Advancements in Fleet Maintenance Technologies
New fleet technologies are resulting in improved technician productivity and vehicle health. Find out the technologies and updates changing the way technicians work.
May 2012, Government Fleet - Cover Story
|At a Glance
Technologies are changing the way fleet technicians work. These include:
- Handheld inspection devices.
- Automatic data capture systems.
- Parts ordering tools.
- Tire pressure monitoring for heavy-duty vehicles.
- Online maintenance manuals and training.
There’s no arguing that technology in the past 20 years or so has significantly changed vehicle maintenance. As vehicle technology quickly and continually evolves, technicians are facing changes in how they diagnose and fix vehicle problems. At the same time, advances available for shop technicians have streamlined the operations of maintenance facilities. These technologies include new diagnostic tools, expanded availability of online services, time-saving vehicle inspection tools, data collection devices, parts inventory control and ordering software, and overall shop management.
The result of these technologies is increased productivity, healthier vehicles, and less manual work — whether that’s flipping through paper maintenance manuals, walking back and forth to get to a work station, or writing work orders and filing them. Fleet managers and technology providers talk about the latest tools, gadgets, services, and updates that can help fleets increase productivity on the shop floor.
Electronic Pre- and Post-Inspection Reporting
Where heavy equipment operators previously had to write down their pre- and post-inspection results on paper, an electronic device now makes that process simpler and faster. Randy Campbell, fleet manager, Arapahoe County, Colo., said staff uses Zonar’s Electronic Vehicle Inspection Report (EVIR) to not only ensure that heavy-duty vehicles are inspected properly, but for paperless record keeping.
Operators “used to do paper documentation. They had to check a sheet, put their name on it, and turn that in,” Campbell said. However, using the EVIR device, which fleet staff has pre-registered and pre-loaded with vehicle configurations, operators just scan the tag next to the parts of the equipment they’ve visually inspected. Campbell and fleet staff can then access inspection information online, tend to urgent concerns, and create work orders for issues that can wait. One aspect of this system is if there is a red flag event, the system immediately alerts fleet staff through an automatic e-mail system that documents and transmits the information to selected individuals, Campbell said.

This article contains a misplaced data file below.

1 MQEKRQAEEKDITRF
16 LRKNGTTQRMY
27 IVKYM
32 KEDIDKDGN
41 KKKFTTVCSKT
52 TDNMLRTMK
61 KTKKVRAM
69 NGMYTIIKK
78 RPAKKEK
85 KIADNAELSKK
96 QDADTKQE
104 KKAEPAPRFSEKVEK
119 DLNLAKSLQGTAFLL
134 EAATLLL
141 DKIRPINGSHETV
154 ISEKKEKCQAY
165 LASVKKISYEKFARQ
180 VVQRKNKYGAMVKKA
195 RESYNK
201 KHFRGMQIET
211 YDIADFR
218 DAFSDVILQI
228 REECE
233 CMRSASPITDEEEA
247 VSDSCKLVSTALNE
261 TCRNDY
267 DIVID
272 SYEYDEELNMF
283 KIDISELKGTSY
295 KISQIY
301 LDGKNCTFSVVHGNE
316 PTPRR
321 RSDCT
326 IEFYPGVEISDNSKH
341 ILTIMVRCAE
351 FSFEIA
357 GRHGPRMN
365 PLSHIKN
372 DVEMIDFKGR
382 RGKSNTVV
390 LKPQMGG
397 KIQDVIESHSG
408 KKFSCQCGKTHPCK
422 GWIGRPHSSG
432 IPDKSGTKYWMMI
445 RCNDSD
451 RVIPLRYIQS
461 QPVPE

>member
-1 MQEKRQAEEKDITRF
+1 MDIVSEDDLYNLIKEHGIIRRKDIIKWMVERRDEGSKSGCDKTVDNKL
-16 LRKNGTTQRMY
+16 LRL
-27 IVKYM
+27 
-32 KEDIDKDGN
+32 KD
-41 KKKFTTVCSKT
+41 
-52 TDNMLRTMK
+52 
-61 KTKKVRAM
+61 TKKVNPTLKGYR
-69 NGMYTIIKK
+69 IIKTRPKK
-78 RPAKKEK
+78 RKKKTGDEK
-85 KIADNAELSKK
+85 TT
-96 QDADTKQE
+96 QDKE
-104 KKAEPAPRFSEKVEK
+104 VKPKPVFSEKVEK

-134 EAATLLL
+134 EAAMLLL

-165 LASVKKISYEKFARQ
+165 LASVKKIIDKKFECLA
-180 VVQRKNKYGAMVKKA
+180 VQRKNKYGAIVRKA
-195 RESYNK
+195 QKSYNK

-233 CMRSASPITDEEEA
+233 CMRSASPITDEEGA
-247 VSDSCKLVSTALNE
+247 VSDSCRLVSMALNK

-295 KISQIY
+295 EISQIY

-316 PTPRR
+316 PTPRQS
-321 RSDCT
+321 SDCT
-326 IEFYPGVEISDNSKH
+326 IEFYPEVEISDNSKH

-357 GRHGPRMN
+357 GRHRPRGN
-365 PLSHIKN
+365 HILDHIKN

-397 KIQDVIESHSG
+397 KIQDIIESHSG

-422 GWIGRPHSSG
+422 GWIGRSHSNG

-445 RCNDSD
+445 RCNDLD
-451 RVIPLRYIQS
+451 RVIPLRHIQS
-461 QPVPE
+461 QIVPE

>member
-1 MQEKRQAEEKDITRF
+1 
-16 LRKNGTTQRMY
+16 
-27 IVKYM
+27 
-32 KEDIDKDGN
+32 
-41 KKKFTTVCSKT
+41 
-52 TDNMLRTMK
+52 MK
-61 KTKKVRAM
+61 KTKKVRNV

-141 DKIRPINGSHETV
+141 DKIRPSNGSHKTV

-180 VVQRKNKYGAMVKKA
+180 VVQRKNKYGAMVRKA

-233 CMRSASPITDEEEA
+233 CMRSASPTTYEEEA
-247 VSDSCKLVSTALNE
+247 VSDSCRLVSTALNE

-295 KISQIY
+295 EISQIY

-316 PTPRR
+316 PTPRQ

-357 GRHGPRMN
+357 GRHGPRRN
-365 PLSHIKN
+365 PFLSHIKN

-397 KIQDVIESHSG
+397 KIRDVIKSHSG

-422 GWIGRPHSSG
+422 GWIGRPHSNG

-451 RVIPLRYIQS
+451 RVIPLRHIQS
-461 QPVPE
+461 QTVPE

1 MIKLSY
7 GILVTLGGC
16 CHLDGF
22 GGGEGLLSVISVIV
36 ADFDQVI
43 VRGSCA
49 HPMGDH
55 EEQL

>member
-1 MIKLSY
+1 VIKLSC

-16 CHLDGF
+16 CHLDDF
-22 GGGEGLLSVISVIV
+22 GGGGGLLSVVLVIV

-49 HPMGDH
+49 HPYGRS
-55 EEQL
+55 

The fleet has been using this technology for two years, installed in 50 pieces of the road and bridge equipment that require a pre- and/or post-trip inspection.
One of the main ways it saves money is on preventive maintenance. “We’re able to see a problem at its minute point, right when [operators] touch it. If we can get it repaired in time, it can save money on a catastrophic problem,” he said. For example, catching a small hydraulic or oil leak can save an engine. Additionally, this also helps the fleet track and schedule the non-critical repairs that can be deferred for later, he said.
Another plus is electronic storage of information. Where before Campbell had to store carbon copies on file for Department of Transportation (DOT) inspections, the Zonar system stores all pre- and post-trip inspection data for up to 10 years, which can be used in case of a DOT audit.
Wireless Trouble Code Reporting
Wireless and automatic diagnostic trouble code (DTC) reporting can help fleets save time and money by reporting trouble codes while vehicles are on the road before serious engine problems occur. A vehicle’s on-board diagnostic system captures vehicle information, which can be sent wirelessly to fleet management if the vehicle is equipped to do so. These DTCs are usually transmitted through AVL (automatic vehicle location) platform providers. Once the fleet receives the codes, fleet staff can then call the driver of the vehicle to get it scheduled for repair.
By training operations to use an electronic device for pre- and post-trip inspection, the Arapahoe County, Colo., fleet ensures vehicles are inspected properly and maintenance issues are addressed promptly.
A device that sends trouble codes to fleet management while on the road also allows for more efficient field work if the vehicle breaks down and needs immediate attention. If a technician needs to repair the vehicle off-site, he will know in advance what tools are needed to make the repair. Additionally, this can aid in parts ordering, as a shop technician can order a needed part before the vehicle ever gets to the shop, significantly reducing downtime. This makes the repair process much more efficient and frequently less expensive, fixing problems before they get worse, according to Ryan Driscoll, marketing manager for GPS Insight.